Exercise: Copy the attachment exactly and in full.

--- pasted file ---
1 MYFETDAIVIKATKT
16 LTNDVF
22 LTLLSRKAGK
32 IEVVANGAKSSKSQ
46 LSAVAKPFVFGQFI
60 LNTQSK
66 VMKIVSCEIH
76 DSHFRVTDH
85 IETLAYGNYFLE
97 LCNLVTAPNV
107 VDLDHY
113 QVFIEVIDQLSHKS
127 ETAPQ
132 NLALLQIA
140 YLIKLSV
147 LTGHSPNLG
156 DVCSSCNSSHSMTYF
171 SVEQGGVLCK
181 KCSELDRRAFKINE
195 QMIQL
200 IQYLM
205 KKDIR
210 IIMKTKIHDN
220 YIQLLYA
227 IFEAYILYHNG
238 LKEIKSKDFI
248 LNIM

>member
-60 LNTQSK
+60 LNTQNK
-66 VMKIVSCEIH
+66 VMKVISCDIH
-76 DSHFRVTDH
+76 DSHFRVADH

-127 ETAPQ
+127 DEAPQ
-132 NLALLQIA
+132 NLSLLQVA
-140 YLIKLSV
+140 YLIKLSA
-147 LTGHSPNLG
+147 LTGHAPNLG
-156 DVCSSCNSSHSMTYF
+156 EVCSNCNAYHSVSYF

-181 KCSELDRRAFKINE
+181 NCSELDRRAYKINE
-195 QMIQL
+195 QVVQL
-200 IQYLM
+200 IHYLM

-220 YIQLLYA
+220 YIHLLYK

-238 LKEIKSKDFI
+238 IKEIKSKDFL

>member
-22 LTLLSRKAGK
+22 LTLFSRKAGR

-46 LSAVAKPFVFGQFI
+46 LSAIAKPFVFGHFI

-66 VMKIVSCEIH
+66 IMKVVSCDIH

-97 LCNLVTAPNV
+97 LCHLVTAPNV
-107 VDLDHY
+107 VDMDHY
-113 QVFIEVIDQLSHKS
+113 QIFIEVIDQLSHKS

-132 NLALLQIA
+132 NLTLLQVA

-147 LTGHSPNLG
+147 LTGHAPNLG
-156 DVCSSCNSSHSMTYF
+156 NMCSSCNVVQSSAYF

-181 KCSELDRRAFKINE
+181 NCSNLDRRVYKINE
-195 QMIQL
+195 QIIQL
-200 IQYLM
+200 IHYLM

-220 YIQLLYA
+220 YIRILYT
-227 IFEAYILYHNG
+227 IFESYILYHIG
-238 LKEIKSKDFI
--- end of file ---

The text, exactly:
1 MYFETDAIVIKATKT
16 LTNDVF
22 LTLLSRKAGK
32 IEVVANGAKSSKSQ
46 LSAVAKPFVFGQFI
60 LNTQSK
66 VMKIVSCEIH
76 DSHFRVTDH
85 IETLAYGNYFLE
97 LCNLVTAPNV
107 VDLDHY
113 QVFIEVIDQLSHKS
127 ETAPQ
132 NLALLQIA
140 YLIKLSV
147 LTGHSPNLG
156 DVCSSCNSSHSMTYF
171 SVEQGGVLCK
181 KCSELDRRAFKINE
195 QMIQL
200 IQYLM
205 KKDIR
210 IIMKTKIHDN
220 YIQLLYA
227 IFEAYILYHNG
238 LKEIKSKDFI
248 LNIM

>member
-60 LNTQSK
+60 LNTQNK
-66 VMKIVSCEIH
+66 VMKVISCDIH
-76 DSHFRVTDH
+76 DSHFRVADH

-127 ETAPQ
+127 DEAPQ
-132 NLALLQIA
+132 NLSLLQVA
-140 YLIKLSV
+140 YLIKLSA
-147 LTGHSPNLG
+147 LTGHAPNLG
-156 DVCSSCNSSHSMTYF
+156 EVCSNCNAYHSVSYF

-181 KCSELDRRAFKINE
+181 NCSELDRRAYKINE
-195 QMIQL
+195 QVVQL
-200 IQYLM
+200 IHYLM

-220 YIQLLYA
+220 YIHLLYK

-238 LKEIKSKDFI
+238 IKEIKSKDFL

>member
-22 LTLLSRKAGK
+22 LTLFSRKAGR

-46 LSAVAKPFVFGQFI
+46 LSAIAKPFVFGHFI

-66 VMKIVSCEIH
+66 IMKVVSCDIH

-97 LCNLVTAPNV
+97 LCHLVTAPNV
-107 VDLDHY
+107 VDMDHY
-113 QVFIEVIDQLSHKS
+113 QIFIEVIDQLSHKS

-132 NLALLQIA
+132 NLTLLQVA

-147 LTGHSPNLG
+147 LTGHAPNLG
-156 DVCSSCNSSHSMTYF
+156 NMCSSCNVVQSSAYF

-181 KCSELDRRAFKINE
+181 NCSNLDRRVYKINE
-195 QMIQL
+195 QIIQL
-200 IQYLM
+200 IHYLM

-220 YIQLLYA
+220 YIRILYT
-227 IFEAYILYHNG
+227 IFESYILYHIG
-238 LKEIKSKDFI